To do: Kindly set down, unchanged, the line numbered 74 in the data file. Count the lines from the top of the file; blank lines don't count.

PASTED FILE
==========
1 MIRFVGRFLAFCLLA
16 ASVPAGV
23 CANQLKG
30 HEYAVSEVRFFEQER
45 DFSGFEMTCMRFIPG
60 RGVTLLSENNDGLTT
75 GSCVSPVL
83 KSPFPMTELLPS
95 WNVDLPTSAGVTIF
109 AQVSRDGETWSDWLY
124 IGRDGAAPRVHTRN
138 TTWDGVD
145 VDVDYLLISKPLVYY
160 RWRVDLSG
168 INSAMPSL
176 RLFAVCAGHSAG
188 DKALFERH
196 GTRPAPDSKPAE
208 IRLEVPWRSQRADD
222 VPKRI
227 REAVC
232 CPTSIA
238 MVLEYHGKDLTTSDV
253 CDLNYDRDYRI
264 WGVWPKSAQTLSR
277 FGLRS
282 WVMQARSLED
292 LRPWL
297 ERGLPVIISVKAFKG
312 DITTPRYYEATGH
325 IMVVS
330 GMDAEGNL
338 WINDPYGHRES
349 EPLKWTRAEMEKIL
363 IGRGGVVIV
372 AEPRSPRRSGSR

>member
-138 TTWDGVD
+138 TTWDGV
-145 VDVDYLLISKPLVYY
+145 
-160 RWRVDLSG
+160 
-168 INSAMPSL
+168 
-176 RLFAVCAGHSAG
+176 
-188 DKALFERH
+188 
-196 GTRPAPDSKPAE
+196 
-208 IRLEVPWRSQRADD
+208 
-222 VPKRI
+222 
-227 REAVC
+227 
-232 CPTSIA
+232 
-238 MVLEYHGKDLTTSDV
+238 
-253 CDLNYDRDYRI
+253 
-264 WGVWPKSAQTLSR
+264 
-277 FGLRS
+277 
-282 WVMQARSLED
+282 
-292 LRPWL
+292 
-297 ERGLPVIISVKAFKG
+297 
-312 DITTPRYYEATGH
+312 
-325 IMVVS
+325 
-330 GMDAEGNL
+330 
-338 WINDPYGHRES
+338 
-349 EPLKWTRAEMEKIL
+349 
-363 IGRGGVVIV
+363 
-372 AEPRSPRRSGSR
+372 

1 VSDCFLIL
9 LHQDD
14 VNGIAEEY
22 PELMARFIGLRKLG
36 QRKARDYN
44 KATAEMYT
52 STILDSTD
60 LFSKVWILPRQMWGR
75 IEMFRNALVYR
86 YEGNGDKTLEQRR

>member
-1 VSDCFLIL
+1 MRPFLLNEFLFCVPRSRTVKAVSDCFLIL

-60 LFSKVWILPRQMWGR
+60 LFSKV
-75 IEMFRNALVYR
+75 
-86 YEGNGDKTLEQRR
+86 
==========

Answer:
-312 DITTPRYYEATGH